We take a look at this ID@Xbox game that has funk-ed its way exclusively onto Xbox One – from A Crowd of Monsters – comes Funk of the Titans. The game’s essentially an on-rails platformer with its story combining both (extremely loosely I might add) Greek mythology and musical themes all rolled up into a rather bizarre adventure. You fill the boots of the cool afro-wielding Perseus whom with the blessing of his almighty big-daddy Zeus must travel through three worlds and spread the vibe of Funk; the end objective being to defeat the Pop, Rap and Rock titans at the end of each respective world – and there’s plenty of distractions along the way.
The game’s main hub is the level select map where you progress through levels and can talk to Zeus and keep track of his optional objectives that level up Perseus. The heroically-tubby Hercules and extremely keen love-interest Aretha are also available for a good old’ natter throughout, all the while gaining some bonus coin in the process.
As you gain coins and acquire new new weapons, and less vitally new masks from the store, there’s incentive to revisit stages with different weapons which are required to obtain sealed off collectible Idols – rather disappointingly though there’s not much in the way of flashy moves, though running around as Darth Vader with light-sabre or Jason Voorhees with machete (take your pick) will undoubtedly bring out your inner nerd.
Run Perseus run…
The core gameplay experience is broken up into three chunks; first and foremost Funk of Titans is primarily an on-rails side-scroller. Though initially peculiar, it feels very much like a port of a tablet/mobile game – with your character constantly charging forwards you are left with just the A button for jumping and X to attack, with some optional wise-cracking dialogue via. the left stick.
There’s three stationary enemy types holding their ground and occasionally they require you to think quick on your feet, one of which can be jumped onto to gain extra height for coins or a collectibles hidden location – an Idol, while the remaining two types have either a spike helmet or shield requiring a more delicately timed leap or attack. While the mechanics are literally as simplistic as described, there is some small and welcome degree of challenge presented as Perseus can only take two hits before restarting the level is required; the first hit knocks his clothes off (don’t ask), and the second hit deals the killing blow. The stages are relatively short averaging about 1-minute thus encouraging a quick restart if preferred.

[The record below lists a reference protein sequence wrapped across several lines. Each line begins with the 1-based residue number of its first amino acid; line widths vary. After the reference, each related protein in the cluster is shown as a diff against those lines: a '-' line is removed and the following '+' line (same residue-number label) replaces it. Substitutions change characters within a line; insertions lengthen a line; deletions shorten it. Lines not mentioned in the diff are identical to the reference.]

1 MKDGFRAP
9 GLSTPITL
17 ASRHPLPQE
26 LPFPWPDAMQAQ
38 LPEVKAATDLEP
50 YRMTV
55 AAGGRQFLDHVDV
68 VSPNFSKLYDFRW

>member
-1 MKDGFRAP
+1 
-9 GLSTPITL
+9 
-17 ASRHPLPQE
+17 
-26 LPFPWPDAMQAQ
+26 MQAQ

Breaking the mould…
Progressing through these into later levels introduces some intricacy into the gameplay with switches and grab rails which typically can head into a misleading path and not always in the direction of the perfect clean sweep. Though entertaining, the gameplay is certainly repetitive, and in a further attempt to spice up Funk’s offerings the constant running and jumping is broken up with a rather amusing, but soon to be irritating Pegasus bonus levels. This is forced upon the player as a reward at the end of each stage provided you have obtained the hidden Idol collectible. There is no choice, you can not go immediately back to the level select map – you must start the bonus mission (quitting and and/or committing suicide are otherwise valid options).
It’s quite amusing to begin with and all good humour as you press and hold the A button to gain height and let it go to fall further, all the while collecting coins and avoiding obstacles at an increasing speed. Sadly it soon grows far more tedious than the main bulk of the game for the simple fact you have to initiate the bonus mission whether you want to or not.
Grunts and Titans – these few encounters are more interesting and in-line with Funk of Titan’s basic gameplay premise in always requiring a speedy input at the right moment, as such these QTE battles match up remarkably well with the theme, all the while still providing something fresh. Each of the three worlds will have you do battle against a Grunt and Titan wedged in-between all the side-scrolling adventuring. First up is the Grunts, which are literally a brawl where you press the on-screen button prompts in-time to trigger Perseus unleashing his inner Funk-Fu and annihilating his opposition, then it’s back to business as usual. To close out each world Perseus must face a Titan god in a dance-off QTE battle and score more successful moves than his rival to become the ultimate Funk on the dance floor.
Whilst the traditional running and jumping stages are the most appealing aspects of the game, the QTE battles are very much a welcome reprieve. However, when unwanted, the same can not be said for the Pegasus bonus levels which serve more as a grating nuisance than a reward.The replay value is really on achieving a perfect run; collecting all the coins, capturing the collectible Idol and getting through without taking damage to bag all 3 medals per stage – which is certainly entertaining, if a little short lived.
Despite the game currently being Xbox One exclusive, the gameplay mechanics are certainly best suited to mobile devices although the price-point does not reflect this, it’s a bit expensive for what I imagine would be a much cheaper game on mobile. Funk of Titans is by no means too strenuous, and while there is some challenge presented, it’s all rather mild and quite addictive fun to simply jump in and out of in shorts bursts if you’re looking to kill a few minutes and minions along the way.
Score – 4.5/10
Review code supplied by Team Xbox